Banking, but not as we know it, João Lourenço

Avoiding a problem before it happens is the key to successfully navigating the demands of the modern day banking sector, says João Lourenço

During his 25 years in the industry, the banking business has changed dramatically, says João Lourenço, General Counsel and Director of Litigation at Millennium BCP.
Back then, every Portuguese bank was trying to implement and develop mortgage loans because it was believed that a ‘mortgage’ was the Queen of guarantees and didn’t involve much risk, he says.
“Unfortunately, the financial crisis in the US began precisely in this area and has proved that this assumption was not accurate, and it has changed the face of the banking sector forever.”
Beginnings Lourenço’s career has, he says, been quite diverse. At the beginning he was an Assistant Professor at the Lisbon Law Faculty, before moving to practise Law in Macau, where he specialised in banking law, which he describes as a “wonderful and fascinating” experience. “Chinese clients are quite demanding and pragmatic when it comes to business. They always ask three basic questions: What chances do I have, how long does it take, and how much will it cost,” he explains, “and those are quite challenging for a lawyer to answer”.
Eight years later, one of his clients, Banco Pinto e Sotto Mayor (BPSM) – one of Portugal’s biggest banks at the time – invited him to join the management of its Legal Department in Portugal, which prompted his return home. Later on, BPSM was bought by the Champalimaud Group, and Lourenço became the Group’s General Counsel for their banking business, which included BPSM, Banco Totta & Açores and Crédito Predial Português. BPSM was subsequently taken over by Milliennium BCP.
Lourenço was also President of the Company Lawyers Institute of the Portuguese Bar Association between 2005 and 2008.
In and out Lourenço has what he describes as a “small but great” team of 16 lawyers and eight support staff. The Department deals with
two main areas: litigation and credit recovery through the courts. Most of this used to be outsourced, but he believes that, given the
nature of the banking business, it’s far better to have a strong in-house team.
Of course, he continues to outsource some litigation, namely labour and employment, commercial, criminal and regulatory.
Lourenço has three law firms that he has worked with for many years, mostly because they are extremely familiar with the Bank, its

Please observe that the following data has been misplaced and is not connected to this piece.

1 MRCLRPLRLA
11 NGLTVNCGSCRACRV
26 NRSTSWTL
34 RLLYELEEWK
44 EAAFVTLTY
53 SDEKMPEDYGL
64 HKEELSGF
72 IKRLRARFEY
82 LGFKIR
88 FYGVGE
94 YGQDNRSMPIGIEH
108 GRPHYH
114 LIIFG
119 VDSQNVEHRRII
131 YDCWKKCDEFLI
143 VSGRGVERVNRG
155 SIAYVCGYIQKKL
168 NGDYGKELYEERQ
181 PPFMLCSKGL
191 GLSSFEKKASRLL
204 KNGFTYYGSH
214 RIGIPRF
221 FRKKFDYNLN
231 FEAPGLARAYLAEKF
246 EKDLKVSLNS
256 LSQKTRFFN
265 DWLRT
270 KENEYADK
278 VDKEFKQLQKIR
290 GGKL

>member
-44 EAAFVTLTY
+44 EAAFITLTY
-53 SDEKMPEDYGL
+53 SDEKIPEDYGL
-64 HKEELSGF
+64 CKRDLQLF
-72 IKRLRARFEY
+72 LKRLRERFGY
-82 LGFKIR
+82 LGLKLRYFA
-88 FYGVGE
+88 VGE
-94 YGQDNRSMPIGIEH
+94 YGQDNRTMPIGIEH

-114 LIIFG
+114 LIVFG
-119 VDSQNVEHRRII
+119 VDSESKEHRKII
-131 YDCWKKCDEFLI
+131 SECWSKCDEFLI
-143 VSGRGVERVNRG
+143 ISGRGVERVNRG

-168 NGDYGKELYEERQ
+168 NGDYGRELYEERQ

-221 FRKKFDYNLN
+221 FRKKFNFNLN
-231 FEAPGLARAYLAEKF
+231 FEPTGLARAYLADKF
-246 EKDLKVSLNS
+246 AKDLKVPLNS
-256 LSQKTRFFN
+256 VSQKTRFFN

structure and working methods, as well as with banking business and financial services.
He actively promotes a “cross fertilisation” between in-house and external lawyers through seminars and customised training sessions. “So in a way,” he says, “these law firms feel like they are almost ‘in-house’.”
He also retains several other law firms as and when the need arises for particularly specialised advice and expertise, selected on the basis of their technical and legal portfolios, track record, background and pricing. “We look for a greater depth of technical and legal expertise, commercial awareness, pragmatism and business-focused legal advice tailored to the Bank, personal involvement and availability, and, of course, costs sensitivity.”
The big four Due to the crisis, the Bank has had an enormous increase in its overdue credit portfolios, he says, which has brought a
significant increase in litigation. “The level of litigation is reaching surprising levels,” he says, “due to the conflicts and difficulties in the performance of contracts and obligations by companies and individuals, which, as a consequence, has led to a rise in insolvencies.”
They are therefore working on solving important litigations while avoiding problematic insolvencies, including trough re-schedulings with collateral reinforcements.
“Unfortunately,” he says, “I suspect that these will continue to be priorities for at least another four or five years.”
And because of the considerable changes in the financial markets, banking regulation has increased significantly over the past years, as has the level of legal risk. “This makes compliance and prevention such an essential part of our day-to-day work.”
His biggest legal challenges for the coming years, therefore, fall into four categories, he says. Regulatory and compliance risk, recovering non-performing credits portfolios, reducing unnecessary and costly dependence on legal outsourcing, and finally the operational imperative of getting ‘much more’ efficiency and results for ‘much less’ costs and resources.
Nowadays, he says, the banking sector requires much a deeper risk analysis and greater level of sophistication from its legal advisers. The modern demands of banking activity, he says, reinforce the importance of, and need for, preventative legal work, in particular in what he calls the ‘trilogy’.
“Giving advice tailored towards the business and the client, legal training and compliance legal risk management – these are the true
keys to survival.”